Financial assistance and share schemes
Financial assistance and share schemes

The following Share Incentives practice note provides comprehensive and up to date legal information covering:

  • Financial assistance and share schemes
  • The meaning of financial assistance—overview
  • Types of companies to which the rules apply
  • Assistance for the acquisition of shares in a public company
  • Assistance by a public company for the acquisition of shares in its private holding company
  • Statutory definition of financial assistance
  • Financial assistance that is not prohibited
  • Additional conditions that apply for public companies
  • Application of the financial assistance rules to share schemes
  • Structure of award
  • More...

The meaning of financial assistance—overview

Financial assistance is a term defined by the Companies Act 2006 (CA 2006). In summary it is any form of assistance given by a company to purchase shares in that company, where finance is given to facilitate that purchase. See below for the types of company to which these rules apply, as well as details of what constitutes finance for these purposes.

If assistance is being provided, it will be financial assistance if some form of money or something of monetary value is involved. However, the assistance does not necessarily have to cost anything for the person who is providing it.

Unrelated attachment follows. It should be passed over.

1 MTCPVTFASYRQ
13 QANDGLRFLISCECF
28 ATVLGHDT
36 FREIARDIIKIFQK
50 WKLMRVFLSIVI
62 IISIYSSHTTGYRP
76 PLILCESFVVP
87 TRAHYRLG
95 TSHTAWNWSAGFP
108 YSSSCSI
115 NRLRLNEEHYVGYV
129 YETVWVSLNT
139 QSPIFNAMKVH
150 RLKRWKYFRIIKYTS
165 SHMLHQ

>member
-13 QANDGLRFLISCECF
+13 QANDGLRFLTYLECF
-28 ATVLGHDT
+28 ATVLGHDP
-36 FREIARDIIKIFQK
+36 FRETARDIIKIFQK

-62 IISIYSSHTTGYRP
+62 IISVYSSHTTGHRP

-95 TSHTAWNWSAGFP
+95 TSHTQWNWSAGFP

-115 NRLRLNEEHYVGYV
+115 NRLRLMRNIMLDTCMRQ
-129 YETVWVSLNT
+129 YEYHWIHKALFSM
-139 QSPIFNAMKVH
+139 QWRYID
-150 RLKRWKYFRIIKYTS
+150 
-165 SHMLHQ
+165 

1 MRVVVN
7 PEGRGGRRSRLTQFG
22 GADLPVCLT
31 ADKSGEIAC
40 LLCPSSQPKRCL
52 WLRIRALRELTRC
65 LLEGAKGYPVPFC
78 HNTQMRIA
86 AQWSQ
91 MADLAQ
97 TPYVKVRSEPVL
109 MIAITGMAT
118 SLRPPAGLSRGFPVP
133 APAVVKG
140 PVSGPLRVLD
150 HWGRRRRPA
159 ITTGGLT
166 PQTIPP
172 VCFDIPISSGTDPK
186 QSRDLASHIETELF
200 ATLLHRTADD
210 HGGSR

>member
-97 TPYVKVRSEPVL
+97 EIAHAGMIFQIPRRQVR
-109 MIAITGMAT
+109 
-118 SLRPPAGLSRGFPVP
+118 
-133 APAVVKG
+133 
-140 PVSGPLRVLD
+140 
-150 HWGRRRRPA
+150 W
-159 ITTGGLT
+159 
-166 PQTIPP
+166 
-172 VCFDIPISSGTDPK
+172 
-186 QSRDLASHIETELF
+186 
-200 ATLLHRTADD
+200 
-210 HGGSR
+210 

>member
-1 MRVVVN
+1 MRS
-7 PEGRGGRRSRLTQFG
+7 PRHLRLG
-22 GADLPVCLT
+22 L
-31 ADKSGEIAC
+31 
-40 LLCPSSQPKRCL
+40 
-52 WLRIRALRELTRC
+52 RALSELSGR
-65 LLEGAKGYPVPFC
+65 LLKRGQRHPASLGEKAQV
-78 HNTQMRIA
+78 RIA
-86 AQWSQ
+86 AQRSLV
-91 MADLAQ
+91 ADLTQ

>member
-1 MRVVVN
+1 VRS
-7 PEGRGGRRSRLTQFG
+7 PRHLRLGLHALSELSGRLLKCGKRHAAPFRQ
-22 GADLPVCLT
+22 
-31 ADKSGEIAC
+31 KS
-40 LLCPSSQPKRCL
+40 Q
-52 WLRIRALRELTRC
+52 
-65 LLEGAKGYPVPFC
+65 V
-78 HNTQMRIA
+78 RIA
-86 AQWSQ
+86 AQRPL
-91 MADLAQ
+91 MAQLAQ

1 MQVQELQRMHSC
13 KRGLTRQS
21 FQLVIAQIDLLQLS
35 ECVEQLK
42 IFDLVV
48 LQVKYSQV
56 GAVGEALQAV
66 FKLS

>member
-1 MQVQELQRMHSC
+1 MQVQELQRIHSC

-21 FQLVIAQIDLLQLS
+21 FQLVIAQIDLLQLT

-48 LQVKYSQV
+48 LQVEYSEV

The following cases give further detail on the meaning of financial assistance:

  1. Charterhouse Investment Trust Ltd v Tempest Diesels Ltd, and

  2. Wallersteiner v Moir

The consequences of providing unlawful financial assistance can be severe—see: Consequences of contravening the financial assistance rules, below.

Types of companies to which the rules apply

The financial assistance rules apply to:

  1. UK public companies

  2. private companies that are subsidiaries of UK public companies, and

  3. private companies with UK public company subsidiaries (where financial assistance is being given by the public company)

Assistance for the acquisition of shares in a public company

Where a person is acquiring or proposing to acquire shares in a UK public company, it is not lawful for that company, or a company that is a subsidiary of

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